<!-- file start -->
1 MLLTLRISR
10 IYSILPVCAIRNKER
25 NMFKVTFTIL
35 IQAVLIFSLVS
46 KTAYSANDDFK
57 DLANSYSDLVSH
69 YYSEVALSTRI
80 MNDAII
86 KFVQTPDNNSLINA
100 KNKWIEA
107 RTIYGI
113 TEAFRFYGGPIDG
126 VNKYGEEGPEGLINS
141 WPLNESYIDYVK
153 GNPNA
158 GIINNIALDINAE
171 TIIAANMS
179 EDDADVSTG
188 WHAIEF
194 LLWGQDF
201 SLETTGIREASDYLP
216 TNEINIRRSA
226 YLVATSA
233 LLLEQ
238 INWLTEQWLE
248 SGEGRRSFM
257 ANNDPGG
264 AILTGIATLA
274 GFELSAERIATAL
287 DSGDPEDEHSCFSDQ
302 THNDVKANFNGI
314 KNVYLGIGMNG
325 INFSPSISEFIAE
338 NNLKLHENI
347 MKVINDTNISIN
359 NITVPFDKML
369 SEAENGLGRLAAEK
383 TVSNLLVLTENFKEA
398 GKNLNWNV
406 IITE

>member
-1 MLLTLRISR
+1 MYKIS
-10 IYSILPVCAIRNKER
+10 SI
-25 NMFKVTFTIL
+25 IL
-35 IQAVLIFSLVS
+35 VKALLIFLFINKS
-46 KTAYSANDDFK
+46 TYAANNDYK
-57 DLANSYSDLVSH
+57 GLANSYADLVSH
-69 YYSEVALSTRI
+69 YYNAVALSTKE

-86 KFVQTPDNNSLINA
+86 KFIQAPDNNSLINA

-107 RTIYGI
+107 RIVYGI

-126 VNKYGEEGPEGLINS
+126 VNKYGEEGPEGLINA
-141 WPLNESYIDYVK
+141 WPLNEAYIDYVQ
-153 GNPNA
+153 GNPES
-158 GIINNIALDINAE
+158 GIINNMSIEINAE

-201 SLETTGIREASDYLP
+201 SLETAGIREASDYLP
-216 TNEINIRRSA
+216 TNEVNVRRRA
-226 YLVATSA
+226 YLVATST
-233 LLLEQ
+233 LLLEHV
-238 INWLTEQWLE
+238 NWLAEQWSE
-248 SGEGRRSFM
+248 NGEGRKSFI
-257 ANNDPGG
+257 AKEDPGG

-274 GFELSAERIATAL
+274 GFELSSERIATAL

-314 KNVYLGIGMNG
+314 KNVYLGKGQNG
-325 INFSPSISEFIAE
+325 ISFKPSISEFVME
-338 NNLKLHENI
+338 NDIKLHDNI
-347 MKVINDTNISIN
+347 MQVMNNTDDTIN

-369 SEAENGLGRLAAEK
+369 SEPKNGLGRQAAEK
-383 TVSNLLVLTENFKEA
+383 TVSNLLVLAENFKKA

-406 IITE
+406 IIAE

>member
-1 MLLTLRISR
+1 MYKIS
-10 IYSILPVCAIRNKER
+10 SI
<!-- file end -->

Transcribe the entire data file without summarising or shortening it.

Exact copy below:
1 MLLTLRISR
10 IYSILPVCAIRNKER
25 NMFKVTFTIL
35 IQAVLIFSLVS
46 KTAYSANDDFK
57 DLANSYSDLVSH
69 YYSEVALSTRI
80 MNDAII
86 KFVQTPDNNSLINA
100 KNKWIEA
107 RTIYGI
113 TEAFRFYGGPIDG
126 VNKYGEEGPEGLINS
141 WPLNESYIDYVK
153 GNPNA
158 GIINNIALDINAE
171 TIIAANMS
179 EDDADVSTG
188 WHAIEF
194 LLWGQDF
201 SLETTGIREASDYLP
216 TNEINIRRSA
226 YLVATSA
233 LLLEQ
238 INWLTEQWLE
248 SGEGRRSFM
257 ANNDPGG
264 AILTGIATLA
274 GFELSAERIATAL
287 DSGDPEDEHSCFSDQ
302 THNDVKANFNGI
314 KNVYLGIGMNG
325 INFSPSISEFIAE
338 NNLKLHENI
347 MKVINDTNISIN
359 NITVPFDKML
369 SEAENGLGRLAAEK
383 TVSNLLVLTENFKEA
398 GKNLNWNV
406 IITE

>member
-1 MLLTLRISR
+1 MYKIS
-10 IYSILPVCAIRNKER
+10 SI
-25 NMFKVTFTIL
+25 IL
-35 IQAVLIFSLVS
+35 VKALLIFLFINKS
-46 KTAYSANDDFK
+46 TYAANNDYK
-57 DLANSYSDLVSH
+57 GLANSYADLVSH
-69 YYSEVALSTRI
+69 YYNAVALSTKE

-86 KFVQTPDNNSLINA
+86 KFIQAPDNNSLINA

-107 RTIYGI
+107 RIVYGI

-126 VNKYGEEGPEGLINS
+126 VNKYGEEGPEGLINA
-141 WPLNESYIDYVK
+141 WPLNEAYIDYVQ
-153 GNPNA
+153 GNPES
-158 GIINNIALDINAE
+158 GIINNMSIEINAE

-201 SLETTGIREASDYLP
+201 SLETAGIREASDYLP
-216 TNEINIRRSA
+216 TNEVNVRRRA
-226 YLVATSA
+226 YLVATST
-233 LLLEQ
+233 LLLEHV
-238 INWLTEQWLE
+238 NWLAEQWSE
-248 SGEGRRSFM
+248 NGEGRKSFI
-257 ANNDPGG
+257 AKEDPGG

-274 GFELSAERIATAL
+274 GFELSSERIATAL

-314 KNVYLGIGMNG
+314 KNVYLGKGQNG
-325 INFSPSISEFIAE
+325 ISFKPSISEFVME
-338 NNLKLHENI
+338 NDIKLHDNI
-347 MKVINDTNISIN
+347 MQVMNNTDDTIN

-369 SEAENGLGRLAAEK
+369 SEPKNGLGRQAAEK
-383 TVSNLLVLTENFKEA
+383 TVSNLLVLAENFKKA

-406 IITE
+406 IIAE

>member
-1 MLLTLRISR
+1 MYKIS
-10 IYSILPVCAIRNKER
+10 SI